- FocalPoint Bioretention System
This filtration systems provides the performance of natural storm water filtration on a very small footprint.
- Multistack Magnetic Levitation Chillers with Danfoss Compressors
These chillers cool offices, schools, and large commercial buildings; they are energy-efficient and eliminate the need for mechanical seals, gears, pumps, and many other conventional components.
- Fluid-Applied Cat 5 Air Barrier System from Prosoco
The parts that make up these air barriers are based on the high-performance “hybrid” polymer chemistry, which lacks solvents and isocyanates; in addition, the removal of phthalate plasticizers makes them eligible for use in Living Building Challenge Products.
- Clean Energy Collective
The collective develops locally-sited photovoltaic facilities across the U.S. and engages with local utilities so that local people can purchase and own PV panels within a shared array.
- Cascadia Clip Thermal Spacers
The Cascadia Clip offers support for cladding over insulation, and it decreases thermal bridging more effectively than conventional methods.
- Marvin Windows with U.S. Passive House Certification
Marvin Windows is the first major American window manufacturer to issue a Passive House Institute U.S.-certified window. These windows are available with FSC-certified wood.
- USAI Lighting Color Select Tunable Lighting
This product blends the efficacy of LEDs with the ability to provide users complete control over the color and intensity of their interior lighting.
For for information check out the full article at BuildingGreen.
In preparation for BE NYC 2015, NESEA, The German American Chamber of Commerce, collaborated with the German Consulate General in New York and the Manhattan Chamber of Commerce to host a panel discussion and networking reception focusing on energy efficiency solutions and green building technologies made in Germany.
The panel discussion focused on passive house and how German energy efficient technologies are finally coming to the US.
Yetsuh Frank from BE Exchange spoke on passive house technologies and the benefits plus challenges of NYC adopting those standards to meet the 2050 challenge Mayor De Blasio has put forward. In the long run passive house is about “investing in long life components, ” and NYC will need to slowly start rolling passive house technology into present green building codes to come anywhere close to the new projected goals. Next up was Douglas Romines from Romines Architecture, he highlighted how his experience working in Germany helped pave the way for earlier energy efficiency adoption in NYC buildings like the new Staten Island Ferry Terminal.
The last 3 speakers were German based companies who will be exhibiting their products at the NESEA Expo. There was Eco2heat, who make ingenious infrared heating panels for residential and commercial use. The panels are safe, emission free, super efficient and effective plus provide instant heat in an elegant way. They beat all US radiator or baseboard heater any day! Second was Alumthermic, who are specialists for insulation of thermally decoupled aluminum window profiles and facades. And third was Menck Windows, originally a German company but they now have a new presence in Chicopee, MA. They manufacture top notch, finely crafted, energy efficient windows to the US market.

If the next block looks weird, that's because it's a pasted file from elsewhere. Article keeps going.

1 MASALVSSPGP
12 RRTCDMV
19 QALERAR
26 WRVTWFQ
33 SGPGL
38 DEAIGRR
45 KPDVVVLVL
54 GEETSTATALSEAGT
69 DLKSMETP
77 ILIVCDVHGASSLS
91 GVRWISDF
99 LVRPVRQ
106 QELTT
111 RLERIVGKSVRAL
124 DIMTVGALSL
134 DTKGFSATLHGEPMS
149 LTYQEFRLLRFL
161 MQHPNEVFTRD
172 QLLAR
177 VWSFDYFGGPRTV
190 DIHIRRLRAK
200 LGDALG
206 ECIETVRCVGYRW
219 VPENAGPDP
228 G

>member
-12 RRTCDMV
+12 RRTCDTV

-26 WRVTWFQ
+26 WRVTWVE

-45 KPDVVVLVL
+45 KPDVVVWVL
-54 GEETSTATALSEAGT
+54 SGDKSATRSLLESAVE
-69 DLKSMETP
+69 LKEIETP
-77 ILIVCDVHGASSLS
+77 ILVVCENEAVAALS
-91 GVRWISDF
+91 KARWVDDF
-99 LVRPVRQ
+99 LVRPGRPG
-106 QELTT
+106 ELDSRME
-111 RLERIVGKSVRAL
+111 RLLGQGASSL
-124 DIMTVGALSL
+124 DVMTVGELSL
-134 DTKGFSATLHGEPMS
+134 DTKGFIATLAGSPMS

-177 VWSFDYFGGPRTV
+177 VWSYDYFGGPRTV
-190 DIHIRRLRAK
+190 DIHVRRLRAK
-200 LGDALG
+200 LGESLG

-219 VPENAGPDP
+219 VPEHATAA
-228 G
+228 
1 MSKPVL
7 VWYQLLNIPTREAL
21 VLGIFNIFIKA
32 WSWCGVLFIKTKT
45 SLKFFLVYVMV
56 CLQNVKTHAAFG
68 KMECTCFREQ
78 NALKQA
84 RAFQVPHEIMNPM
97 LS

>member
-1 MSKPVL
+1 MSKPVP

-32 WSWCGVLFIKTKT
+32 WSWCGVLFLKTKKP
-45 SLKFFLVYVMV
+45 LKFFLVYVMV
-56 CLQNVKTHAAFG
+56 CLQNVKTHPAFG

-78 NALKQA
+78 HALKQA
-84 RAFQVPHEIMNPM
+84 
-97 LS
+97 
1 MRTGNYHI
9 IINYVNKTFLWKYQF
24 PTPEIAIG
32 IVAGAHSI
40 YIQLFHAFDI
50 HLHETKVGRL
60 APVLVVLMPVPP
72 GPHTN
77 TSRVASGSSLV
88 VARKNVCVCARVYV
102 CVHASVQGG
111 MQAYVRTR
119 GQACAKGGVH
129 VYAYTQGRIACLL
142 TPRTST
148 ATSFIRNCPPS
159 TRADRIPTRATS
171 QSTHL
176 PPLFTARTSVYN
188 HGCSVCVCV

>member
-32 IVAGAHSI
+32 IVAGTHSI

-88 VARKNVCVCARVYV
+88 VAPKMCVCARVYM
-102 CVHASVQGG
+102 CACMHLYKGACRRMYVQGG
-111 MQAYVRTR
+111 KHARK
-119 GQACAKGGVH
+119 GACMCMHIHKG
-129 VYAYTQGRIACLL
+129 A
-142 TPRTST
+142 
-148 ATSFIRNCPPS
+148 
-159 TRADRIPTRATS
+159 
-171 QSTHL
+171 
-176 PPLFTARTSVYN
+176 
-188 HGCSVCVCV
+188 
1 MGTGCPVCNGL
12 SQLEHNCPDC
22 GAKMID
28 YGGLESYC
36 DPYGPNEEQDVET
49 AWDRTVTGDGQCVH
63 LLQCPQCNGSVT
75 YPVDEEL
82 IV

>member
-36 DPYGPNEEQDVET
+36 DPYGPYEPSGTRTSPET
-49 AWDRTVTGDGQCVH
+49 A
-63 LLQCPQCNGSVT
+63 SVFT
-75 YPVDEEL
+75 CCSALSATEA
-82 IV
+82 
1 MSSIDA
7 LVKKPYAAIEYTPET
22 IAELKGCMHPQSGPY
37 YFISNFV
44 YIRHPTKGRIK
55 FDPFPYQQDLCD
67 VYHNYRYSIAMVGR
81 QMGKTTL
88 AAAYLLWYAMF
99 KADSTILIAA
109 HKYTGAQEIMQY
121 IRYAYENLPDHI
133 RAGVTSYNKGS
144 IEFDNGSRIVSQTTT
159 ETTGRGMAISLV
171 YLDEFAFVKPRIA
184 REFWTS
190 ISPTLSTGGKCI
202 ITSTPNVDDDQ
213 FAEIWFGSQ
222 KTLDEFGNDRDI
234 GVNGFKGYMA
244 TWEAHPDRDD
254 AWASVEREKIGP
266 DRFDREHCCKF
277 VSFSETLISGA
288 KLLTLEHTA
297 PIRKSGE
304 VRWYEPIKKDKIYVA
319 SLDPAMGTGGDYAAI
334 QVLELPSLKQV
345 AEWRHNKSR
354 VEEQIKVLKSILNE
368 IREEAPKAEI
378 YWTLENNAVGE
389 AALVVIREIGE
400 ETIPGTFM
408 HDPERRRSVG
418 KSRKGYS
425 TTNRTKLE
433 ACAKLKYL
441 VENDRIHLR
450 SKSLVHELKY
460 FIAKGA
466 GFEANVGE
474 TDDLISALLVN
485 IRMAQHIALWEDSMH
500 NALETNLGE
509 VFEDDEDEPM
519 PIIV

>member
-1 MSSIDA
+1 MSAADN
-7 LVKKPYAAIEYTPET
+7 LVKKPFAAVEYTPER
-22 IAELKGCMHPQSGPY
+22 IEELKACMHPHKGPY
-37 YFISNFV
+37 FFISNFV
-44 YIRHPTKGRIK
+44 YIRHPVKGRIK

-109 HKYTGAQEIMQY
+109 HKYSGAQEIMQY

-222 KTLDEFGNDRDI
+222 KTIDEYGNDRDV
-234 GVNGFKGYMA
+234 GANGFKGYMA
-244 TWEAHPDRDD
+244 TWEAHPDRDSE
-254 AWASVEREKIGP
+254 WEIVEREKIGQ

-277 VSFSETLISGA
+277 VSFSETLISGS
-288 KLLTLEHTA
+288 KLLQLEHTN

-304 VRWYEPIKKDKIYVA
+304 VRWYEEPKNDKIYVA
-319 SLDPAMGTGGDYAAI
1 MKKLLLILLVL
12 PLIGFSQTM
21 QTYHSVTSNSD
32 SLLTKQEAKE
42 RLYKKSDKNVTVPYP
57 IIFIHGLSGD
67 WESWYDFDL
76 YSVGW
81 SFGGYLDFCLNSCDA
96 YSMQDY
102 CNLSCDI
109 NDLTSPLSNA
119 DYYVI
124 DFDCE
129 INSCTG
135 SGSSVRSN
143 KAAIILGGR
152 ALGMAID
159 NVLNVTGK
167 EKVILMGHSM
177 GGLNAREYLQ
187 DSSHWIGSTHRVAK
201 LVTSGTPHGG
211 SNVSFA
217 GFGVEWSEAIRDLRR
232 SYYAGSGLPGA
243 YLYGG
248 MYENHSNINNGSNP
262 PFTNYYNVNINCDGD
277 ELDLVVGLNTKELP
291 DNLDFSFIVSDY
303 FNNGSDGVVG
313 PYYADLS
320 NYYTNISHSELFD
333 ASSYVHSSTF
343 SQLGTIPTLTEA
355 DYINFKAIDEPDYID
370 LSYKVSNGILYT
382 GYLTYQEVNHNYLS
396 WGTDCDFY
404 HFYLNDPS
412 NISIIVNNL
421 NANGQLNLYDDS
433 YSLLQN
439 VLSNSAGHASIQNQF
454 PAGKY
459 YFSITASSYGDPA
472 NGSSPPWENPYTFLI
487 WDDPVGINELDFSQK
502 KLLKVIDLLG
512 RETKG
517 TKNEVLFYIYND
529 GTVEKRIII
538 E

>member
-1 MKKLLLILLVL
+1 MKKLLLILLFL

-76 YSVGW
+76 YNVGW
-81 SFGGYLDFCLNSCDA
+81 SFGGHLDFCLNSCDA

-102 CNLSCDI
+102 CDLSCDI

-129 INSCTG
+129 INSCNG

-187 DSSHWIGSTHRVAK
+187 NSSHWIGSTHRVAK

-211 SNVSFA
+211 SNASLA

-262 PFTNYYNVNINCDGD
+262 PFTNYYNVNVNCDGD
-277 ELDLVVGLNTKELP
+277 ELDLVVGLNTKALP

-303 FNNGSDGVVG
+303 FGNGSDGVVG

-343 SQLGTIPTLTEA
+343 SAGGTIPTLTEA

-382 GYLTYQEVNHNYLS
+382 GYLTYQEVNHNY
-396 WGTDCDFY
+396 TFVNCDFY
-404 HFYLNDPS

All in all, an interesting panel, (the infrared panels were definitely my favorite) and a great kick off to BE NYC 2015.
This is super exciting news to me, I know a bit nerdy! I’ve been a Green Mountain Energy customer for about 8 years and thoroughly support everything they do, so finding out that they were able to partner up with the Philadelphia Zoo on solar golf carts…very cool.
The Green Mountain Energy Sun Club donates to many projects that “enhance the quality of life through long-term, sustainable solutions that focus on people and the planet.” Recently, the Philadelphia Zoo was the proud recipient of $100,000 to be dedicated to increasing it’s already existing sustainability initiatives. The money was chosen to fund solar golf carts, which will immensely help zoo employees to get around the 42-acre park in much less time and more efficiently. Each solar-powered golf cart can generate enough clean energy to drive more than 1,600 miles annually. That’s a lot of miles around the park!
As the nation’s first zoo, Philadelphia is doing a tremendous job creating and implementing onsite operational sustainability measures. “With more than 1.35 million visitors annually, they aim to educate their community, model sustainable practices and provide their visitors with tools for taking action to live greener in their own lives, empowered to make a difference.” Presently the Zoo is working toward strategies to lessen their environmental footprint in five key areas:
1) improve energy efficiency
2) reduce, and manage greenhouse gas (GHG) emissions
3) consistently conserve, and increasingly collect and reuse water
4) Use current best practices to manage stormwater on site and
5) conserve resources and avoid the use of hazardous materials through waste diversion and green purchasing.
This is very commendable, as we all know thoughtful zoos require an enormous amount of people’s energy and mechanical energy to run. It’s more than important to keep the animals healthy, it’s an utmost necessity!
Also if you’re in Philadelphia any time soon, right now they also have a unique exhibit called Second Nature, Junk Rethunk, which is “an array of artist installations, some larger than life, each one telling stories of endangered animals through the use of recycled, reduced, reused, repurposed and renewed materials.”